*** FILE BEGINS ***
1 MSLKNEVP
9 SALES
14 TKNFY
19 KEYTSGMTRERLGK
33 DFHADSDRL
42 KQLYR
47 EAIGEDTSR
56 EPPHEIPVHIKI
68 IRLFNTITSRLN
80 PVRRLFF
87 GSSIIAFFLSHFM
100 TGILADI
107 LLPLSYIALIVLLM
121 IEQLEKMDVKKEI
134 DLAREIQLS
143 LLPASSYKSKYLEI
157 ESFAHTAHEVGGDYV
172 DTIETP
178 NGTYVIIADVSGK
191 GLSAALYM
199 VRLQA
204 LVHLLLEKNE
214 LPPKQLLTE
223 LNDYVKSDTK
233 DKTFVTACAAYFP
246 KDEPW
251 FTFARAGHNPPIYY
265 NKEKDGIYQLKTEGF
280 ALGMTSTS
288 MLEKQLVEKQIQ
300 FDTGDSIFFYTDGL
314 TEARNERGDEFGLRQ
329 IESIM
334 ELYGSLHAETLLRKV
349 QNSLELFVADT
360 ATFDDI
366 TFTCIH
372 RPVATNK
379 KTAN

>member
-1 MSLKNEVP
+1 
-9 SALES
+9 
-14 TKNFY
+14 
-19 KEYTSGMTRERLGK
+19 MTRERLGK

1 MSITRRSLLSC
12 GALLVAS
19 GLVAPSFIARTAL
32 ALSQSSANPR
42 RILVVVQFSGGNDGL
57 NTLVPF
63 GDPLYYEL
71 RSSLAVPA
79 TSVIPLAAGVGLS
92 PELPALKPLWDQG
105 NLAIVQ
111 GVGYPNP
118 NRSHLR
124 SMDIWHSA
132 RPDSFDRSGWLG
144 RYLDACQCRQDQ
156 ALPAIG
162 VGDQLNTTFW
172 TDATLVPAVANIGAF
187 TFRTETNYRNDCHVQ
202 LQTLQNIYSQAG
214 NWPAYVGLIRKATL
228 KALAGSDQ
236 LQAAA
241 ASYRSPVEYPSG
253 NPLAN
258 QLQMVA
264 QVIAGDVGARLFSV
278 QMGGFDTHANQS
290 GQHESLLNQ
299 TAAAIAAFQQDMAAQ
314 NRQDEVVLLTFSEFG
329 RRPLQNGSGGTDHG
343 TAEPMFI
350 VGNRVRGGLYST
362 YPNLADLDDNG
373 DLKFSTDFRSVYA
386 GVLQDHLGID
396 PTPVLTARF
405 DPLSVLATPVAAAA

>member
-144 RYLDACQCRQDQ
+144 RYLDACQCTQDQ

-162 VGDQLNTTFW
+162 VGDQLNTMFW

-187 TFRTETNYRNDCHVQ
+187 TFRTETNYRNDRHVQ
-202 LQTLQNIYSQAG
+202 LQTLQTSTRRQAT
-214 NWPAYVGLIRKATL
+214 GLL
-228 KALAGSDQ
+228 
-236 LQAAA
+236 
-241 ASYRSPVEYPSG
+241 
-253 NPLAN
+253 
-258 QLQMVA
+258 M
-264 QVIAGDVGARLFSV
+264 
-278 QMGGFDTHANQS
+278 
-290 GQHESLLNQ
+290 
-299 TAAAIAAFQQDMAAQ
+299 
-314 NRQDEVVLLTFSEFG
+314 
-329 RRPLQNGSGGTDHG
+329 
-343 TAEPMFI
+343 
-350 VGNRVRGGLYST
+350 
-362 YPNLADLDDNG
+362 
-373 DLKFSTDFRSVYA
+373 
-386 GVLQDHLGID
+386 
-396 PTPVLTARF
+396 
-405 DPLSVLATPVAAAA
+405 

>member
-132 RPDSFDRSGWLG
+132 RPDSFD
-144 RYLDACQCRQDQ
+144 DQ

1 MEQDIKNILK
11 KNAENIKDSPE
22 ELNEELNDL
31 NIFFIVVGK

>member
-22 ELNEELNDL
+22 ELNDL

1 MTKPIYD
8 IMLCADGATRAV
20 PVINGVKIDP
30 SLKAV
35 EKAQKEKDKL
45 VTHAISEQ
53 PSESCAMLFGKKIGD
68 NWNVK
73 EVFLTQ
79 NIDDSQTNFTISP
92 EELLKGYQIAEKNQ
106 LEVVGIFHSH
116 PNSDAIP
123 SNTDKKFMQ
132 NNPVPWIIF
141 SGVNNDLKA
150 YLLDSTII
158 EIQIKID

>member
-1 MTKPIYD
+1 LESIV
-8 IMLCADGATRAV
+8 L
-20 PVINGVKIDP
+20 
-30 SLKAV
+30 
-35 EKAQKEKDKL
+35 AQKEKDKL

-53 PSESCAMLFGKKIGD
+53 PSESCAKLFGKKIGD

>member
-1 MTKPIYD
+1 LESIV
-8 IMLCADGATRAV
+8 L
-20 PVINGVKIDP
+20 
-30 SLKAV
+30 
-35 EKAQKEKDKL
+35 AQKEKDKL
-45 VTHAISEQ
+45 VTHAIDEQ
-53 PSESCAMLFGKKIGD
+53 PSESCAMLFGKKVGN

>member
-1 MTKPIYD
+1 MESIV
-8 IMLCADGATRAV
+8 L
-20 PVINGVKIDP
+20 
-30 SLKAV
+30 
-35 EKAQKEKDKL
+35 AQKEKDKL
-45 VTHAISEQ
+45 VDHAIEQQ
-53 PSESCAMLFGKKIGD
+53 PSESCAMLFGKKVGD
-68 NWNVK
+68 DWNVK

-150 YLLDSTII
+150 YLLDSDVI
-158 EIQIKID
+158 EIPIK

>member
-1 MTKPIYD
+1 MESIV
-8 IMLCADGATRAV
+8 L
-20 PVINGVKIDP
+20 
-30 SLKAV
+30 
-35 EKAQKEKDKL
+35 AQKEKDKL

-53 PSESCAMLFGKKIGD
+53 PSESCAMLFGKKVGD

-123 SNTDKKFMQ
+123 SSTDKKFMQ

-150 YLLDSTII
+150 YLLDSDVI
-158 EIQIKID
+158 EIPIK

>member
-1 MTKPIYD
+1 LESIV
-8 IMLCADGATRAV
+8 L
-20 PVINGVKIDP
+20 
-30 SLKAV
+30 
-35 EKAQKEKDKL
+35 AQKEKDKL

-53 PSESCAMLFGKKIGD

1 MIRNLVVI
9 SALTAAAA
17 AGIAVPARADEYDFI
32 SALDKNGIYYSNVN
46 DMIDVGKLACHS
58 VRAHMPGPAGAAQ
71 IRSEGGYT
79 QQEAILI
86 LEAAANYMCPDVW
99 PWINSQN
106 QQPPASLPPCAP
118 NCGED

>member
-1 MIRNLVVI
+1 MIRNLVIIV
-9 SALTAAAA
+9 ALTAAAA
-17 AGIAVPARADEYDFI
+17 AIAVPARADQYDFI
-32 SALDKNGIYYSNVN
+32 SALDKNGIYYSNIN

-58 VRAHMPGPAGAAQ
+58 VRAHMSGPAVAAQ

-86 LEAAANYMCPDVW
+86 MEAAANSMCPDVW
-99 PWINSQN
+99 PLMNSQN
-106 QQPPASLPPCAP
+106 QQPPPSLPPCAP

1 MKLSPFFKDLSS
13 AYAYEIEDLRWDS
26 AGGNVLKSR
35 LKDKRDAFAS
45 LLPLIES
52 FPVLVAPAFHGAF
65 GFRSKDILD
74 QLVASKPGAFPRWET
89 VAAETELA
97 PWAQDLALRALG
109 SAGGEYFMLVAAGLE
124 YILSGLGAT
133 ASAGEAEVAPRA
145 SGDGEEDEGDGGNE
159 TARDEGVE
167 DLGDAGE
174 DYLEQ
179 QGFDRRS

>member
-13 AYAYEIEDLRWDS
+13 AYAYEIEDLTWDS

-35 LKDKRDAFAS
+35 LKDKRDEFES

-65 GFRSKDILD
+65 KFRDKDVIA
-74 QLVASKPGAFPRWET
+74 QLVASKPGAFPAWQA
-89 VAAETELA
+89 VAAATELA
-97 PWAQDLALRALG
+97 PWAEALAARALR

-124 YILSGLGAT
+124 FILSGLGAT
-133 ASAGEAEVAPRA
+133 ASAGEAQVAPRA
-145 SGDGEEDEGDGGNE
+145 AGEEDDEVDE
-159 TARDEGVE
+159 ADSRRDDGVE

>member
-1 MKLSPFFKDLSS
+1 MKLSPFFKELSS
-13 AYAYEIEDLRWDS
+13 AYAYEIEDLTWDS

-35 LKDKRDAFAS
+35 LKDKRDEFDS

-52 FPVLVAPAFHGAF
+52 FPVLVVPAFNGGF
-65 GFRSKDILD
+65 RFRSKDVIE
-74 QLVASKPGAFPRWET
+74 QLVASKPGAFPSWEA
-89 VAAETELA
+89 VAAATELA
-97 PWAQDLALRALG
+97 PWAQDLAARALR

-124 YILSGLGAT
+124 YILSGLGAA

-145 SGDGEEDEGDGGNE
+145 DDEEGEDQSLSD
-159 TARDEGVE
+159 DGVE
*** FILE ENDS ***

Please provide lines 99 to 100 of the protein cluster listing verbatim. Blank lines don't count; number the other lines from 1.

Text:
+214 GLL
-228 KALAGSDQ